Does anybody remember UFO? Gerry Anderson’s first live-action sci-fi series, made around 1970 and set in a modish ‘1980’. A romp of a tale with mysterious green-skinned aliens, a talking satellite named SID, spandex-clad moon women with purple wigs and a heroic alien-fighting commander named Ed Straker.
When I was 8, I used to get Commander Straker haircuts. Not because I asked, but because that’s what the local barber thought was ‘in’ for fair-haired kids.
It’s been released on DVD. I caught up with a few episodes recently and was pleasantly surprised. Barry Gray’s end credit theme, a haunting Ondes Martinot electronic realisation, is not to be missed..But three things particularly impressed me on re-view – with, I think, lessons for writers. One was the way Anderson looked to a world free of bigotry – but not in the ‘future perfect’ Roddenberry sense. Anderson gave it a twist. In his ‘1980’, everybody had truly equal opportunities. But the targets of old biases knew bigotry hadn’t truly gone.Today we have maybe reached that practical point in places. And just as Anderson imagined, the bias remains. Was Anderson prescient? No. But he understood a lot about the human condition. Lesson #1 for writers. Make it believeable by understanding the human condition.
The special effects by Derek Meddings were just fantastic. This was w-a-a-a-a-ay pre-CGI. They didn’t even chroma-key. It was all done with models, backdrops and meticulous attention to detail. And they stand up today. Largely, I think, because of that attention to detail, and the fact that the scenes were being filmed live, not composited from models on blue-screen. Lesson #2 for writers. Attention to detail works.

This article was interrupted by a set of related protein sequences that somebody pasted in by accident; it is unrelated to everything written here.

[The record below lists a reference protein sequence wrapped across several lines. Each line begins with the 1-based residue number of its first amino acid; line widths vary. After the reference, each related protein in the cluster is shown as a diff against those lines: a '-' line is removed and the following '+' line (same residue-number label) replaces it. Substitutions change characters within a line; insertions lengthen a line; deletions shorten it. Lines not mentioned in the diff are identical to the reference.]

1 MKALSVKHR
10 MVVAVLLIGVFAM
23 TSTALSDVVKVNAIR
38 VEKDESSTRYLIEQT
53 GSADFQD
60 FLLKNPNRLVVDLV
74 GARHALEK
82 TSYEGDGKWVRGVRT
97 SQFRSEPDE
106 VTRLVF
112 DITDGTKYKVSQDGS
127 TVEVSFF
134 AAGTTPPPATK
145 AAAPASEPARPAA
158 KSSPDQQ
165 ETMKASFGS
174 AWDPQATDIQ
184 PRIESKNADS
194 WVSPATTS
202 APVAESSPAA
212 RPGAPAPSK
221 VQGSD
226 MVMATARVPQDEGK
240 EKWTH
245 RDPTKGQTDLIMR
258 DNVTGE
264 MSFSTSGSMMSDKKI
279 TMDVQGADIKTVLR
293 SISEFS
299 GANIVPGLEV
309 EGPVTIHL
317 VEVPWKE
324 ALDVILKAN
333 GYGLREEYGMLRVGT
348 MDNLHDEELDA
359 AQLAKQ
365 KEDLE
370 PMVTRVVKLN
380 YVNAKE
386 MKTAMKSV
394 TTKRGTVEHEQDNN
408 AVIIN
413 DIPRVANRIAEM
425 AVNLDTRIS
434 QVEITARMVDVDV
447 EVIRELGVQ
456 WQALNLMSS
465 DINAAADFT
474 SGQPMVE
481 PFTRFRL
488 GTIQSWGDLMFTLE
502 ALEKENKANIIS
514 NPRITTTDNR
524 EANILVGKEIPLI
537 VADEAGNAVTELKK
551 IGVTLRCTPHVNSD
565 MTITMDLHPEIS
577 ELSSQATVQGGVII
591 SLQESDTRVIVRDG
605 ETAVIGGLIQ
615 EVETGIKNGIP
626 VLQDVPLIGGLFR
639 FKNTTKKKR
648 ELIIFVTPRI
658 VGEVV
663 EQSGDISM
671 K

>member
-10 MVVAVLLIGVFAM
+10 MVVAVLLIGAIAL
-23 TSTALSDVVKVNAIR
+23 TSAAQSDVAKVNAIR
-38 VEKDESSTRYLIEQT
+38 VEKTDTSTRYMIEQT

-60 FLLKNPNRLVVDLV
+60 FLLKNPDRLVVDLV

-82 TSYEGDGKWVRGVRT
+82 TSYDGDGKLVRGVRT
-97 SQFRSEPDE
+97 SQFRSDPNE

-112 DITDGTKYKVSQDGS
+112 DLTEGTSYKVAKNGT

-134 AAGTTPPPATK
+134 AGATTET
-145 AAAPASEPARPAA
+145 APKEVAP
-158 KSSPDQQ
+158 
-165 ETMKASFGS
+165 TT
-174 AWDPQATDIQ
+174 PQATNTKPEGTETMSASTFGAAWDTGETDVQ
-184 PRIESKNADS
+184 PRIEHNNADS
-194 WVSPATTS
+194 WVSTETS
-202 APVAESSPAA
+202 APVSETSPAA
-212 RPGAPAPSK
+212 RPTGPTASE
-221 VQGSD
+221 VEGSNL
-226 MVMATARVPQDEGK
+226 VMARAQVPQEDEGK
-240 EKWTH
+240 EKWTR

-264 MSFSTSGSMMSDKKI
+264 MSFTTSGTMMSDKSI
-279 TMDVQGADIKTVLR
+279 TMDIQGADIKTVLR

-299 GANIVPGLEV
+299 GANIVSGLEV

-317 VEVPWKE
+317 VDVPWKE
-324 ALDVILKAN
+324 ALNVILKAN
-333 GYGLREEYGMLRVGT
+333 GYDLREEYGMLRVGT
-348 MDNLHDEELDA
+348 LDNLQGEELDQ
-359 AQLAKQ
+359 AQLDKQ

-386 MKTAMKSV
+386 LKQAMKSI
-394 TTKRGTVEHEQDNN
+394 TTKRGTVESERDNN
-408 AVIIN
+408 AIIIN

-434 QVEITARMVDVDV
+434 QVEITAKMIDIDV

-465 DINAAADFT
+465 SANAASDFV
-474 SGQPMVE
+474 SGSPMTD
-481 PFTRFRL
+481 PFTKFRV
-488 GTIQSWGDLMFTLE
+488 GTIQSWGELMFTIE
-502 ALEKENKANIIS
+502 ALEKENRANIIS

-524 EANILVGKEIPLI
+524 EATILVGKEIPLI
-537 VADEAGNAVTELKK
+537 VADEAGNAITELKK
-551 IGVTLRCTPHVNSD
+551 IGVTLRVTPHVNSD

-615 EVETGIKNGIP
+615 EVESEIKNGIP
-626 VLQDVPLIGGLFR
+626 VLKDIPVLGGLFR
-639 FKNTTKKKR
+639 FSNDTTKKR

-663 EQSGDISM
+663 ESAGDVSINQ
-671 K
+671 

What impressed me most was the story telling. An object lesson for any writer. The scenario was hokey – Battle of Britain with moon women taking the place of Hugh Dowding’s WAAF’s, coupled with Earth scenes usually set somewhere in southern England near the secret base, despite the world-wide scale of the threat. That could have been awful. But it wasn’t. Anderson came up with stories that – by TV standards of 1970 – tackled edgy themes. Work-life balance; racism; sexism; family values; how people crumble under stress; and how people react when put in the hot seat.
These are universal human experiences that still speak to us today. And that’s what made the series so good. The audience didn’t worry about the contradictory Anderson motifs of extreme secrecy juxtaposed against colossal engineering achievements, the often stilted dialogue and the overstated stage acting styles of 1960s TV. (“Did anyone order a LARGE HAM?”) Today that same human story aspect allows us to get over the excruciating set and costume designs – up-to-the-minute 60’s mod that’s dated faster than last week’s cheese sandwiches. Disbelief is well suspended in UFO, and it’s done through the human story. Lesson #3 for writers. Story counts – and it has to be about people.
Not bad lessons from a show that was mis-scheduled on Brit TV – mistaken for another Anderson kiddy model-and-explosion show – and canned after the first season.
Copyright © Matthew Wright 2012